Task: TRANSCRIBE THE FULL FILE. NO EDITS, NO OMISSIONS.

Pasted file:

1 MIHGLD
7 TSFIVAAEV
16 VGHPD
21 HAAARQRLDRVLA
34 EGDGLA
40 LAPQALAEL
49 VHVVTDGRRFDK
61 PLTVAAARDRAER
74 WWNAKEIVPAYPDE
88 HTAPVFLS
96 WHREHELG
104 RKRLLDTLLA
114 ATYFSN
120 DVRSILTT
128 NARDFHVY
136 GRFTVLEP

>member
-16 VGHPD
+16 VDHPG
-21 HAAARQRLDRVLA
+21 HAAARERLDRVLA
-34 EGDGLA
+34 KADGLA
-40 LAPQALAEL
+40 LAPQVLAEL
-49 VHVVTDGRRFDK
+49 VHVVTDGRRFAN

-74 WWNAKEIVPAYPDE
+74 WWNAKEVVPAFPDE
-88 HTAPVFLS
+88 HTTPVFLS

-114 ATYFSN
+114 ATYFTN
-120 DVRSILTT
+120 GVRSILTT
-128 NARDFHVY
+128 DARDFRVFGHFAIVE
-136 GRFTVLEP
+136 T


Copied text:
1 MIHGLD
7 TSFIVAAEV
16 VGHPD
21 HAAARQRLDRVLA
34 EGDGLA
40 LAPQALAEL
49 VHVVTDGRRFDK
61 PLTVAAARDRAER
74 WWNAKEIVPAYPDE
88 HTAPVFLS
96 WHREHELG
104 RKRLLDTLLA
114 ATYFSN
120 DVRSILTT
128 NARDFHVY
136 GRFTVLEP

>member
-16 VGHPD
+16 VDHPG
-21 HAAARQRLDRVLA
+21 HAAARERLDRVLA
-34 EGDGLA
+34 KADGLA
-40 LAPQALAEL
+40 LAPQVLAEL
-49 VHVVTDGRRFDK
+49 VHVVTDGRRFAN

-74 WWNAKEIVPAYPDE
+74 WWNAKEVVPAFPDE
-88 HTAPVFLS
+88 HTTPVFLS

-114 ATYFSN
+114 ATYFTN
-120 DVRSILTT
+120 GVRSILTT
-128 NARDFHVY
+128 DARDFRVFGHFAIVE
-136 GRFTVLEP
+136 T